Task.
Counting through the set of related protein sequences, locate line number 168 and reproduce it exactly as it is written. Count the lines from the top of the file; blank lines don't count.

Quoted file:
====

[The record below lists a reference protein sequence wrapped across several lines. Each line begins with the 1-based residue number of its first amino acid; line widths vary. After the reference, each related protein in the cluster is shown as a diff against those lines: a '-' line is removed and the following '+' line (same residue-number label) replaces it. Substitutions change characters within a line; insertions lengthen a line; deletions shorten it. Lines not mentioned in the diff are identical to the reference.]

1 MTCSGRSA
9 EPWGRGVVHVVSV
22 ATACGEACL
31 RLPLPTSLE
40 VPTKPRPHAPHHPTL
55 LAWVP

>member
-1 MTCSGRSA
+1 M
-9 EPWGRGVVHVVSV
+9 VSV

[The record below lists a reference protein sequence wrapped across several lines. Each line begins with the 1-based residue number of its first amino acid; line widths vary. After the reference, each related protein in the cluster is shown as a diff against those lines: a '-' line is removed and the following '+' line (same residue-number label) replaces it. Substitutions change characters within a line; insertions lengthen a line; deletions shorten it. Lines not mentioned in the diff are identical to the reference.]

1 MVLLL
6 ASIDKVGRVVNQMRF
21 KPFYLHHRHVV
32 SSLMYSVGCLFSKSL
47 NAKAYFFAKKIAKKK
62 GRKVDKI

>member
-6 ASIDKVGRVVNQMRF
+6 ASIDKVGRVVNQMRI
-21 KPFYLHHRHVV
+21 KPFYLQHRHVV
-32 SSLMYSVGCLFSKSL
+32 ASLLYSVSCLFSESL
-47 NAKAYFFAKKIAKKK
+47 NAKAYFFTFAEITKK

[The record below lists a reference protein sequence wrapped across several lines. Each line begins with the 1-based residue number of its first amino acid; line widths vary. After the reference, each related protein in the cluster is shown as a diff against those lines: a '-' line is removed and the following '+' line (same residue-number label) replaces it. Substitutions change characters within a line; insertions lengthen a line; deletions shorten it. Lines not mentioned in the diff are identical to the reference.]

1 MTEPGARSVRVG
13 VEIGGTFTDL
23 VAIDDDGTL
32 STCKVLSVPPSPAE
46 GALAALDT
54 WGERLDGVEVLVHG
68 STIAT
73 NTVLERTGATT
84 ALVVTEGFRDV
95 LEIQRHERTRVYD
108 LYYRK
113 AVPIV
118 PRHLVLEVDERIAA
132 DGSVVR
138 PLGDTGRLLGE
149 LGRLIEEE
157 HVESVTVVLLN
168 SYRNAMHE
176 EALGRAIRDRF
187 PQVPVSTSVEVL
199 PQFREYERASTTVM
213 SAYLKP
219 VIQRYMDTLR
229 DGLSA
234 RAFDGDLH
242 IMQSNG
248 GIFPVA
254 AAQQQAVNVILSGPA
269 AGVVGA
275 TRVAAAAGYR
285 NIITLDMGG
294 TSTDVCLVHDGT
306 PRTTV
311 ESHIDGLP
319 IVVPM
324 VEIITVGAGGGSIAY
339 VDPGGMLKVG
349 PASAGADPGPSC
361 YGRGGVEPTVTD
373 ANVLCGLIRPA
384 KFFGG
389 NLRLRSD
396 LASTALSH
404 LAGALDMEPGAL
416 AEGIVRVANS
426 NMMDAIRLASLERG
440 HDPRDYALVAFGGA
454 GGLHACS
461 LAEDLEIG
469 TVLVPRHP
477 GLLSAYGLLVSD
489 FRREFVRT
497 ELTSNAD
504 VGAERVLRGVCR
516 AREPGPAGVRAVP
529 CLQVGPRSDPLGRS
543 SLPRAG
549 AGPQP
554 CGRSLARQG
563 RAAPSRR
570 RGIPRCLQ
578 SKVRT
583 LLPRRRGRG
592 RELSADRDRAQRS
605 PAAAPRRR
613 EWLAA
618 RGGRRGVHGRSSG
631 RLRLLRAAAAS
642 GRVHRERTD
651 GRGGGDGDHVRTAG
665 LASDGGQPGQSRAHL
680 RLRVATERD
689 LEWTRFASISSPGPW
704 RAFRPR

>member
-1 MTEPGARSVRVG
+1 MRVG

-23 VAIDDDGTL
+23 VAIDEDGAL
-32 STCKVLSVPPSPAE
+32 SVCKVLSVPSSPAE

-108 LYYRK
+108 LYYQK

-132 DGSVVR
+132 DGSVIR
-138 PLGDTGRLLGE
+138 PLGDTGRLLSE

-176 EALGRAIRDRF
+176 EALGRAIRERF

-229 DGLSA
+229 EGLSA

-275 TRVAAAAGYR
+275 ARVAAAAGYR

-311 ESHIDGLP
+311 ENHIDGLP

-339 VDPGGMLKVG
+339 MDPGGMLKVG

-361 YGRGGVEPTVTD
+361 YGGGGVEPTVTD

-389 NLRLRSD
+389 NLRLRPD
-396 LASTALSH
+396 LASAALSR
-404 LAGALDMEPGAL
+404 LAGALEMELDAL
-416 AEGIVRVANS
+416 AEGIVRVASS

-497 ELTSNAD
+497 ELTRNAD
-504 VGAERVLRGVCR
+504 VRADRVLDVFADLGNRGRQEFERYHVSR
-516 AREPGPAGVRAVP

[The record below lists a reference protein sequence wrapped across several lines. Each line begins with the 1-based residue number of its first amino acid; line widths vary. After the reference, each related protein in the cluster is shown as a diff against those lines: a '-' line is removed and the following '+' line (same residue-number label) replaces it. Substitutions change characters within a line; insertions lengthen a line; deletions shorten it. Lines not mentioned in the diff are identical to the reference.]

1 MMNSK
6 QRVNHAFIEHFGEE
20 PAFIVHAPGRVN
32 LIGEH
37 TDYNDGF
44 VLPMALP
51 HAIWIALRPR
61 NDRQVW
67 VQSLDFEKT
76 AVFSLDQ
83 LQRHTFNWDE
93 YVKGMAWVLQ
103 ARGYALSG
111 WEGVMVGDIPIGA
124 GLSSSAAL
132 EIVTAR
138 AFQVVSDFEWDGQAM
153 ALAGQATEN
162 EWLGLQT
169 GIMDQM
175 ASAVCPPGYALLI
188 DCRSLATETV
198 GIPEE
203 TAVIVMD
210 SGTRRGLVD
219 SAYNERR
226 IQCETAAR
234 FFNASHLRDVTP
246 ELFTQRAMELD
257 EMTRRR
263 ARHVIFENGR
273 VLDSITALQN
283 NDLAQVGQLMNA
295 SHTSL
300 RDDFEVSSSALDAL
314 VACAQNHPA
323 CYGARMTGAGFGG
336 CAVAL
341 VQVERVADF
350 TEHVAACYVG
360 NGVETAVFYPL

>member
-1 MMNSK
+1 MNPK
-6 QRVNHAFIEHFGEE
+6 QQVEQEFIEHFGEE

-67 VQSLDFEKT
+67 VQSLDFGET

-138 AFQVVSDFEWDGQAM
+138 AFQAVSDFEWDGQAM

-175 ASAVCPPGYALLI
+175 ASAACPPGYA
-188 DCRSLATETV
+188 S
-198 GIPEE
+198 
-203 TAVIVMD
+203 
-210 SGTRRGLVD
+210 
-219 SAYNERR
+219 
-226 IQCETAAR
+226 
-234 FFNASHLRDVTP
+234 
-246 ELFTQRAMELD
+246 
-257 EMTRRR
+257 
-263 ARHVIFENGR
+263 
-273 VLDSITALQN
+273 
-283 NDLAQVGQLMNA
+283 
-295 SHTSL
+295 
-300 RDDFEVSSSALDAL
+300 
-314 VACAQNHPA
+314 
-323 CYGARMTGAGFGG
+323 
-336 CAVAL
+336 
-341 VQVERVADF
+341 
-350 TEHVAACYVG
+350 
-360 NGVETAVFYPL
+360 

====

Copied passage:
219 SAYNERR